Many studies have investigated the association between restless legs syndrome (RLS) and cardiovascular risk factors, leading to conflicting results. Therefore, the aim of the current study was to determine whether RLS is associated with cardiovascular risk factors and disease.
This cross-sectional study included 5,324 consecutive subjects who visited the Physical Examination Center of The First Affiliated Hospital of Zhengzhou University for their yearly routine physical examination. Participants underwent a face-to-face interview with a neurologist for the assessment of RLS, based on the International Restless Legs Study Group criteria. They also completed a questionnaire related to cardiovascular risk factors and other health-related and demographic information. Logistic regression was used to assess which of the demographic and cardiovascular risk factors increased the odds of RLS. Then, unadjusted and adjusted models were designed to determine whether RLS was associated with increased odds of cardiovascular disease, coronary artery disease, or hypertension.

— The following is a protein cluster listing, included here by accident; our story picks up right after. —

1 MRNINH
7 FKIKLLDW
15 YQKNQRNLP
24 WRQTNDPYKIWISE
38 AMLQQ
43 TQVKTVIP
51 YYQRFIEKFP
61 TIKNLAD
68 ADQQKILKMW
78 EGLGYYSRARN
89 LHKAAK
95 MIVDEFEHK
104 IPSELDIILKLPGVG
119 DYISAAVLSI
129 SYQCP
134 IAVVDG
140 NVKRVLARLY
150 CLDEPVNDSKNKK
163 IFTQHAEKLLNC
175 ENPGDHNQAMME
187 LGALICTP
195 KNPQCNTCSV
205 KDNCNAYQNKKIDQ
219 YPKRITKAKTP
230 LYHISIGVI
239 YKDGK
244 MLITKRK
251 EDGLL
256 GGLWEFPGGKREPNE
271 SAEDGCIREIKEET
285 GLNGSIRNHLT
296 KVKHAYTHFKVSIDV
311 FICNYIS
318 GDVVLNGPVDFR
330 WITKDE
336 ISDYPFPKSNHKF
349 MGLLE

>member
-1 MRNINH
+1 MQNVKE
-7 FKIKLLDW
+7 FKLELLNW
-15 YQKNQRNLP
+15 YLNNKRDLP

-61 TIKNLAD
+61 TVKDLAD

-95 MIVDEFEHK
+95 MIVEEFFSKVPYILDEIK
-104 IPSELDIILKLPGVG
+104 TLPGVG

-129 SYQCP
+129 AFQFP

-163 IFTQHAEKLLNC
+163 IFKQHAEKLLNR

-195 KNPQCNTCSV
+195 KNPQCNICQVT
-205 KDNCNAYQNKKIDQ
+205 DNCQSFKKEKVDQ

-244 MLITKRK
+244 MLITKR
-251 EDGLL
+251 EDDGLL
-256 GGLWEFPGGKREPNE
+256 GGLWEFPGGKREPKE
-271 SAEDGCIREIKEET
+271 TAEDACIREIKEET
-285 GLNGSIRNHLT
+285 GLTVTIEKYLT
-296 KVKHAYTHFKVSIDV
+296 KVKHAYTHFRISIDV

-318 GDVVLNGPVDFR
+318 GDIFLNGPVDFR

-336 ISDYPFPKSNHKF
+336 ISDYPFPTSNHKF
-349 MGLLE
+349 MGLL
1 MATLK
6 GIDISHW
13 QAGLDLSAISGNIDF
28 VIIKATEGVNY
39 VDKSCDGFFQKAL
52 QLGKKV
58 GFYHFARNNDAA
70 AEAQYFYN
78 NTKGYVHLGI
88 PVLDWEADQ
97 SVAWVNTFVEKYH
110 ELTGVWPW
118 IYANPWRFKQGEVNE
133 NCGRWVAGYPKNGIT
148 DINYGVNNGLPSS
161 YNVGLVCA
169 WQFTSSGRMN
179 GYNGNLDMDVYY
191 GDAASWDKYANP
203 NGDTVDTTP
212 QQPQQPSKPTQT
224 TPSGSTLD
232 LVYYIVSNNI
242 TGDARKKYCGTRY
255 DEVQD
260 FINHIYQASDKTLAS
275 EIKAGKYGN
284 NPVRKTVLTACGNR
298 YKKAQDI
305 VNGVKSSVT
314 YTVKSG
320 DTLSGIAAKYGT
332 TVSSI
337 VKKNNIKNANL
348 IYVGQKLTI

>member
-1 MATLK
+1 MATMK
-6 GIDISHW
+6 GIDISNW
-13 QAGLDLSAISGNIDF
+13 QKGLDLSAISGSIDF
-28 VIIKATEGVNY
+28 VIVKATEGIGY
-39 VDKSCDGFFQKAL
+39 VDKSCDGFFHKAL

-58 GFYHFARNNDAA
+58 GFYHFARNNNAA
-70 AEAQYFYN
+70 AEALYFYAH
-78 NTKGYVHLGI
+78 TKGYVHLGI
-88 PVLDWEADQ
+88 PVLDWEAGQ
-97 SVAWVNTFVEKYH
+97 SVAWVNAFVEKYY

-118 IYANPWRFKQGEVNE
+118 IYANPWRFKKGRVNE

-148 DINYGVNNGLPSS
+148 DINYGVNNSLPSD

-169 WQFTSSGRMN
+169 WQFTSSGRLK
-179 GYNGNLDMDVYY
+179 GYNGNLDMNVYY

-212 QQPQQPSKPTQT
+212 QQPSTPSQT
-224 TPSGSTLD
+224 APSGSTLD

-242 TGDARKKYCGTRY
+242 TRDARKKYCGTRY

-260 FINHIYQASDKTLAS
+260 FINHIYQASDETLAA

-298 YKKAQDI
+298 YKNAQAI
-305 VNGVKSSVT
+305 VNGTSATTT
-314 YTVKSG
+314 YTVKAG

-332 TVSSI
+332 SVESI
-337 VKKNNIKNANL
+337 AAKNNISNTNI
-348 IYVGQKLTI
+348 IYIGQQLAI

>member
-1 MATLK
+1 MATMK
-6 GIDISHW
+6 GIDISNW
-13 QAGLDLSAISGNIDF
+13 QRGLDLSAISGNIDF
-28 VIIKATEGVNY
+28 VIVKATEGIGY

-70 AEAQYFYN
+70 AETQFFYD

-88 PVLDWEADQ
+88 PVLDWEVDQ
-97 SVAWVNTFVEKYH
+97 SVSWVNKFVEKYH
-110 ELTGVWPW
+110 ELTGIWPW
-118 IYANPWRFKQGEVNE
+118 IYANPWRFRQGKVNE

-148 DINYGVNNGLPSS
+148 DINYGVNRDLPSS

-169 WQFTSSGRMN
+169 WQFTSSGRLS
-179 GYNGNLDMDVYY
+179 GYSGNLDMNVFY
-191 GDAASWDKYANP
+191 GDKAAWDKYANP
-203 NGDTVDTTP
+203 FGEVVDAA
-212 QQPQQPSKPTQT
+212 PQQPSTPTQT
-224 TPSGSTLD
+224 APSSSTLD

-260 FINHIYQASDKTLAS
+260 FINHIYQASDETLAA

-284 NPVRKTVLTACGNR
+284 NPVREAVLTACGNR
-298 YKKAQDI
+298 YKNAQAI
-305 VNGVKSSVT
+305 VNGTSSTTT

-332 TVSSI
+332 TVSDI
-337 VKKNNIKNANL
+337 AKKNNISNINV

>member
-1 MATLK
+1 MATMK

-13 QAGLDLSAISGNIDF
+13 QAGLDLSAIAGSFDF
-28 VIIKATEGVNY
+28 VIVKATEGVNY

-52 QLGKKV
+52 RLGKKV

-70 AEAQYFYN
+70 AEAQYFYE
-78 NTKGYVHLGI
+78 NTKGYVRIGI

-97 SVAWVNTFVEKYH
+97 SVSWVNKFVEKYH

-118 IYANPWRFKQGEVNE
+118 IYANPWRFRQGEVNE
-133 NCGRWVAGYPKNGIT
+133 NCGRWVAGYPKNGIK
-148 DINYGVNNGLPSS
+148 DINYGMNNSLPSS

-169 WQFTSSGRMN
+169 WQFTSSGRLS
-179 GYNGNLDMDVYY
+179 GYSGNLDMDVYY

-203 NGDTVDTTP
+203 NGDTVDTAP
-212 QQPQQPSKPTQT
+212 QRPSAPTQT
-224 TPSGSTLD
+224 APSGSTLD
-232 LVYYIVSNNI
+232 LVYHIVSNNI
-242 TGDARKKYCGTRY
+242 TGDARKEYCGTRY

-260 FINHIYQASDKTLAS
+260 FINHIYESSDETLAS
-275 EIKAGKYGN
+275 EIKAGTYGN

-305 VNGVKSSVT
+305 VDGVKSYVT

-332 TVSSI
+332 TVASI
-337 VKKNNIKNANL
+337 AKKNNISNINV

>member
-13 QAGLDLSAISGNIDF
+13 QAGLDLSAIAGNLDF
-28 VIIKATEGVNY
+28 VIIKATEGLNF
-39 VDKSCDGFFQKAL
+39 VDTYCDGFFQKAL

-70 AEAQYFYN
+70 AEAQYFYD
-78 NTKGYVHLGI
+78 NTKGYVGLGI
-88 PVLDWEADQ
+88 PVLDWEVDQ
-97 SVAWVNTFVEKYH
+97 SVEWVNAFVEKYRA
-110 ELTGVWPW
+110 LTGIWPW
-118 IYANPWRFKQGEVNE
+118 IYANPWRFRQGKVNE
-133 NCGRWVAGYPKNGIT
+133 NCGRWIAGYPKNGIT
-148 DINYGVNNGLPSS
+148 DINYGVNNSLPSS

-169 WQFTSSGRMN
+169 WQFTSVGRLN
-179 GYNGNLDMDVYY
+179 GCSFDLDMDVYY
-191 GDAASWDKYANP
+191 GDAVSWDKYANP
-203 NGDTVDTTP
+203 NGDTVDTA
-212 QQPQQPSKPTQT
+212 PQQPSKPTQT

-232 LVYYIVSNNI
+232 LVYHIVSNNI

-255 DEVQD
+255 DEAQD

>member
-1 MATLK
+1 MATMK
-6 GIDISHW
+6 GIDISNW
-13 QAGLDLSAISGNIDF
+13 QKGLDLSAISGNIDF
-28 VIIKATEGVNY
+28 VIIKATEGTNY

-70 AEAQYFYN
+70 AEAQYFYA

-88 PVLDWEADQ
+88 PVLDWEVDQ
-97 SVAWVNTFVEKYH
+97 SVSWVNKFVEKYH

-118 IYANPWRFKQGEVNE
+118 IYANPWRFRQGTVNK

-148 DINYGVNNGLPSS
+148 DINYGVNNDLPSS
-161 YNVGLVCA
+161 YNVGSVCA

RLS was observed in 9.2% of the participants. Multivariable logistic regression models, which included the covariates age, sex, body mass index, smoking status, hypercholesterolemia, and Pittsburgh Sleep Quality Index score (dichotomized at 5), demonstrated that female sex (odds ratio [OR]: 2.42, 95% confidence interval [CI]: 1.99–2.95), smoking (OR: 1.96, 95% CI: 1.31–2.92), high cholesterol (OR: 1.30, 95% CI: 1.03–1.64), and PSQI score > 5 (OR: 5.61, 95% CI: 2.14–14.69) are significantly associated with RLS. Additionally, RLS was associated with hypertension, after adjusting for age, sex, body mass index, smoking, hypercholesterolemia, Pittsburgh Sleep Quality Index score > 5, diabetes, anemia, and decreased renal function.
RLS is associated with the prevalence of hypertension but not with that of cardiovascular disease or coronary artery disease.
Liu Y, Liu G, Li L, Yang J, Ma S. Evaluation of cardiovascular risk factors and restless legs syndrome in women and men: a preliminary population-based study in China. J Clin Sleep Med. 2018;14(3):445–450.